Eight of 90 banks fail stress tests
Eight out of 90 banks across Europe have failed stress tests, one more than last year's figure, the European Banking Authority has said.
The tests act as a financial healthcheck to ensure banks have sufficient capital to deal with difficult economic developments. The EBA said all five UK banks covered by the tests passed - with five Spanish, two Greek and one Austrian banks failing.
The stress tests are designed to publicly identify weak banks so national regulators can push them to strengthen their finances. The EBA added that another 16 banks only just passed the tests.
Regulators also hope the tests will persuade investors that the EU is coming clean about the extent of its banks' problems.
The EBA analysed some 3,000 pieces of information - as opposed to 149 in 2010 - including how many bonds each bank holds from the financially troubled governments of Greece, Portugal and Ireland.
The eight banks which failed held a level of core tier one capital - a measure of a bank's financial strength - below the 5% required to pass the test. The combined shortfall was 2.5 billion euros (£2.2 billion).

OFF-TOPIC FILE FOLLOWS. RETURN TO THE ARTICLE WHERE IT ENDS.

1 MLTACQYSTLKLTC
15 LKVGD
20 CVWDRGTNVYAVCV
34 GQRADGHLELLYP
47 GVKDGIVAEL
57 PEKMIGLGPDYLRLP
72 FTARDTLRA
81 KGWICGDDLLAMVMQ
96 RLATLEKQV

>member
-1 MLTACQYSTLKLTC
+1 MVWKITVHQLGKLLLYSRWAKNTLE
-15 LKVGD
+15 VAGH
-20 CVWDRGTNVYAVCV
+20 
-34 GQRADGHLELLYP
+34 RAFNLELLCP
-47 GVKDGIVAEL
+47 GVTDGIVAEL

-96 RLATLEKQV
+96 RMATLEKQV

The EBA has also issued its first formal recommendation that individual authorities should require banks whose tier one capital fell below the 5% threshold to promptly fix this shortfall.
Barclays held 7.3% tier one capital, HSBC held 8.5%, Lloyds Banking Group held 7.7% and Royal Bank of Scotland held 6.3%. A figure for Standard Chartered was not available.
A spokesman for the British Bankers' Association said: "The UK's banks took early action to rebuild their capital base following the global financial crisis, and are recognised by international authorities for their work to strengthen their capital positions. Today's report from the European Banking Authority provides further information on strengths and weaknesses in the European banking system."
Jason Karaian, economist with The Economist Intelligence Unit, said: "The stress tests' headline result was underwhelming, but the pressure brought to bear by the markets next week should sharpen the minds of policymakers. Harsh medicine is needed.